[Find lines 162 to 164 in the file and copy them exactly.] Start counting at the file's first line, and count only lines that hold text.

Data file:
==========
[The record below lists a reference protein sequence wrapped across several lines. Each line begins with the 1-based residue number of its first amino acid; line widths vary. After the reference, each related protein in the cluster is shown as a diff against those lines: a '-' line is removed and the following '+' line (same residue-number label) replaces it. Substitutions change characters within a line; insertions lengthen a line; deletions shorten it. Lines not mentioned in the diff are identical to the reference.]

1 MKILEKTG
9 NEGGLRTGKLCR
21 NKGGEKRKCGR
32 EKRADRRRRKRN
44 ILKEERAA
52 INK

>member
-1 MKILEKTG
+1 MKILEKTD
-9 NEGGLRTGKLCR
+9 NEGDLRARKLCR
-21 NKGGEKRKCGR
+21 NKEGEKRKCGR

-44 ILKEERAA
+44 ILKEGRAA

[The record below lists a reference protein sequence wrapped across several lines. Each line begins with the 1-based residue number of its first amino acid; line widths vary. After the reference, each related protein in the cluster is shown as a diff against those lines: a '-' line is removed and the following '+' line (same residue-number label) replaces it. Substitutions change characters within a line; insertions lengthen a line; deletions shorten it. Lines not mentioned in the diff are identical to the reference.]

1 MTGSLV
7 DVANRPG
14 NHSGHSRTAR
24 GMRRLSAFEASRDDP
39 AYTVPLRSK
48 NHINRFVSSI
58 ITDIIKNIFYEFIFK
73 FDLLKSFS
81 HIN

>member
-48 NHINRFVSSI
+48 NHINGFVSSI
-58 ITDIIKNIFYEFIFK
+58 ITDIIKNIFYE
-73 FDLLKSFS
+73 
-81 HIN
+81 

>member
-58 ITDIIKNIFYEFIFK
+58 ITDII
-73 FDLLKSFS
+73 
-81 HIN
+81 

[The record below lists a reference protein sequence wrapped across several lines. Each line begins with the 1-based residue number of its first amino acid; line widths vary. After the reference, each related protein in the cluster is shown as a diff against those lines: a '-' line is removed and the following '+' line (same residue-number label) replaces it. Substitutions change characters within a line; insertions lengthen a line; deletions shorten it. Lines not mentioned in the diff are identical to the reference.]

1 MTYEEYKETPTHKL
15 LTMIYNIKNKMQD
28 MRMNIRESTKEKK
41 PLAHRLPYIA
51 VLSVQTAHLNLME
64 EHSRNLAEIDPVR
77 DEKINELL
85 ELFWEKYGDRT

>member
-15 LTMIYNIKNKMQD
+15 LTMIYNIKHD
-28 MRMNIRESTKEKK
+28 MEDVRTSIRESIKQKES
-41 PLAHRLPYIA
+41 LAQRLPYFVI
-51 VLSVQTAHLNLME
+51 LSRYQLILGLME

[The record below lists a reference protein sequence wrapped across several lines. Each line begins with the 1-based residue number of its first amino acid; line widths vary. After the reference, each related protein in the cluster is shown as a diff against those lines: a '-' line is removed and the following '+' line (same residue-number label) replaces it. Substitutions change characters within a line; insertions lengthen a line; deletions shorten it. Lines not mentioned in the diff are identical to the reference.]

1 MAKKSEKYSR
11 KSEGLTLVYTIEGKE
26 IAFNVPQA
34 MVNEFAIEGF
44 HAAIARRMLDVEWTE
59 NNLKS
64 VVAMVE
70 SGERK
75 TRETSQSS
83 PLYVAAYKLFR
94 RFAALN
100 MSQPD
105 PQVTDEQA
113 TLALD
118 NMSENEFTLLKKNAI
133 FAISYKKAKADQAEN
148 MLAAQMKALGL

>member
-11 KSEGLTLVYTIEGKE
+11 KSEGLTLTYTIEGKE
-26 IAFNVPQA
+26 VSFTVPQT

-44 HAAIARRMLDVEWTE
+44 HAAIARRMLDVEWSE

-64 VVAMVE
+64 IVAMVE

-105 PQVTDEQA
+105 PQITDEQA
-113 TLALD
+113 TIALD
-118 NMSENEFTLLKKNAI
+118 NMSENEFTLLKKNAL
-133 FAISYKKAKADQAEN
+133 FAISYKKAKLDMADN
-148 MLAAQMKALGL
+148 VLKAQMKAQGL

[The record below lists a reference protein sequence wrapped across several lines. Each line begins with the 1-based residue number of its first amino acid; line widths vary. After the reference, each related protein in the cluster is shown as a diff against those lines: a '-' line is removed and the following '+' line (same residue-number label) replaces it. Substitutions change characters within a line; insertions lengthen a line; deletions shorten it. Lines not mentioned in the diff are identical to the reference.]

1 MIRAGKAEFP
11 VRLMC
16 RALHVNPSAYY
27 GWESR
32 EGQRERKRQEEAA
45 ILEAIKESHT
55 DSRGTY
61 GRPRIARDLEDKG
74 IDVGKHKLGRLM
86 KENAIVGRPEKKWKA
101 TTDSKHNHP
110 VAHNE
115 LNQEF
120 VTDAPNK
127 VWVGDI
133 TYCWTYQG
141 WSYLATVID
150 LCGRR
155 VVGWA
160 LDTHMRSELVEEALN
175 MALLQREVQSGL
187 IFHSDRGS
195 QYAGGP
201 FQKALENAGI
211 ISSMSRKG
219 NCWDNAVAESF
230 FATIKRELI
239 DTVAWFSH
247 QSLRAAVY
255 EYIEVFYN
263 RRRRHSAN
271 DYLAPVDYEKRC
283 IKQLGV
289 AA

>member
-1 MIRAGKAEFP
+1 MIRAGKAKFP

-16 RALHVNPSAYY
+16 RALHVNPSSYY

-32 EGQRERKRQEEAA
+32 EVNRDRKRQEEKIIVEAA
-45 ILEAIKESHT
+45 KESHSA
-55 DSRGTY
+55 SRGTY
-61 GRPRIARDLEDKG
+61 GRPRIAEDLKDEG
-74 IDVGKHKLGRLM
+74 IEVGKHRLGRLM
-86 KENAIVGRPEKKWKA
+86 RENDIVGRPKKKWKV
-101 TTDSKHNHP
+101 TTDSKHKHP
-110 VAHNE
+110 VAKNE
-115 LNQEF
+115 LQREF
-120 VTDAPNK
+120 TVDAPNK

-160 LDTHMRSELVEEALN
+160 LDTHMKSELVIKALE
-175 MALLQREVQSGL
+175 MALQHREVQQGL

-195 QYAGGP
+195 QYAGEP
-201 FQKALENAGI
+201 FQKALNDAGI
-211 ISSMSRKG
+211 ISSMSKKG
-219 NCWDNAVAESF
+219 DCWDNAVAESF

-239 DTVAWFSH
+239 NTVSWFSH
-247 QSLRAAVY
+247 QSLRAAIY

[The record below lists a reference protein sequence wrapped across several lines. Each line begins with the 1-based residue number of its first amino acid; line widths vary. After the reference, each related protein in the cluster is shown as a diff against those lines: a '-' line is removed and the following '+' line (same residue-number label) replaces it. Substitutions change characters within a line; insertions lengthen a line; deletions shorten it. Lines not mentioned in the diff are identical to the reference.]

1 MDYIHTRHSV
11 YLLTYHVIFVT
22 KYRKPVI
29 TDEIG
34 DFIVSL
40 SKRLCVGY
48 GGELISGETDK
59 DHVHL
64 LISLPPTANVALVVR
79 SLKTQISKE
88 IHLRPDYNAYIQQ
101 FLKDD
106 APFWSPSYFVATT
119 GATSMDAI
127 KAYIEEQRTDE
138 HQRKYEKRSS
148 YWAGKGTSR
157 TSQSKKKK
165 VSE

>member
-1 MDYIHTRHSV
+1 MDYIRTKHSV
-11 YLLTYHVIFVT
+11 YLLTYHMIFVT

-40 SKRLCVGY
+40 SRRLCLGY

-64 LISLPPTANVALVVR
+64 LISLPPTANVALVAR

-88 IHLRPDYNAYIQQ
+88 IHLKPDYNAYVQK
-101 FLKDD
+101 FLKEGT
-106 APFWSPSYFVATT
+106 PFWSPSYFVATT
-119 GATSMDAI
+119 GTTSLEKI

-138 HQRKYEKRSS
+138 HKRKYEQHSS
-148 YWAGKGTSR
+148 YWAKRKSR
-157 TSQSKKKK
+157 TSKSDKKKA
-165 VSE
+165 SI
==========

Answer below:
-195 QYAGGP
+195 QYAGEP
-201 FQKALENAGI